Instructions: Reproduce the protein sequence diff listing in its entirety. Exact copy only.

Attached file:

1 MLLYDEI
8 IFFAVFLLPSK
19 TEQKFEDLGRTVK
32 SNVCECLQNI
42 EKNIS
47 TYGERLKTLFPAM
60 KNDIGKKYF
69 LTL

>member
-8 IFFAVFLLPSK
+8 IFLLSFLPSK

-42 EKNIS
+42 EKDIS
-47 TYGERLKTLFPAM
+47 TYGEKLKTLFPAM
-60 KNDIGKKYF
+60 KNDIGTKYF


1 MLLYDEI
8 IFFAVFLLPSK
19 TEQKFEDLGRTVK
32 SNVCECLQNI
42 EKNIS
47 TYGERLKTLFPAM
60 KNDIGKKYF
69 LTL

>member
-8 IFFAVFLLPSK
+8 IFLLSFLPSK

-42 EKNIS
+42 EKDIS
-47 TYGERLKTLFPAM
+47 TYGEKLKTLFPAM
-60 KNDIGKKYF
+60 KNDIGTKYF